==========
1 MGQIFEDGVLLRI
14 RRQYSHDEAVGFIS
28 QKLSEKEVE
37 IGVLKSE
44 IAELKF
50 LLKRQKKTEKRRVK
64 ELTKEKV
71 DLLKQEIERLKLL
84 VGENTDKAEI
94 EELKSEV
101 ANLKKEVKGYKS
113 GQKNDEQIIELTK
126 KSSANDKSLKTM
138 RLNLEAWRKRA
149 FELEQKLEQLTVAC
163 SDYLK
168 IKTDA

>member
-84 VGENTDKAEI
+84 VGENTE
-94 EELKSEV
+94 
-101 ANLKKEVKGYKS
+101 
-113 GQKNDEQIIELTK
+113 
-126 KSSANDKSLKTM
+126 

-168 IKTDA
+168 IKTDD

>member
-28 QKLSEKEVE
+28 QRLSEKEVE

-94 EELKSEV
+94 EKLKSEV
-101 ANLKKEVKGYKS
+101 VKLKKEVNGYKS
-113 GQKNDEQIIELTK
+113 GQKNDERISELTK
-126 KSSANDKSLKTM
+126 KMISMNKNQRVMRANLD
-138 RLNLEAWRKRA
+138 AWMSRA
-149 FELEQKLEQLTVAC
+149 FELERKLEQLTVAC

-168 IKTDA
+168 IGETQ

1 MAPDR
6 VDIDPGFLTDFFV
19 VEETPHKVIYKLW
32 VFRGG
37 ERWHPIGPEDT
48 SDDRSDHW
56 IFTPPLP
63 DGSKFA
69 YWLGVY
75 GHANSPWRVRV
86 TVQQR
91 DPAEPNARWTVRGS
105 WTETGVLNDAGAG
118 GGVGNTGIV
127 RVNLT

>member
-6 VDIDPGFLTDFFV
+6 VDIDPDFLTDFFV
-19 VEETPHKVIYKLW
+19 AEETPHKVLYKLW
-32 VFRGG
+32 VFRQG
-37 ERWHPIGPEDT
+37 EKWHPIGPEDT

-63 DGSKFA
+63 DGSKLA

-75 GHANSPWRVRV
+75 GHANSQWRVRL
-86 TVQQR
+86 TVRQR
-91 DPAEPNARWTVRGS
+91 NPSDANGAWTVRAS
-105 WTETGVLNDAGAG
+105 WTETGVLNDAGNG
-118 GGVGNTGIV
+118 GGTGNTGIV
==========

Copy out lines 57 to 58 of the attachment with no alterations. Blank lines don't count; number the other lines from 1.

75 GHANSPWRVRV
86 TVQQR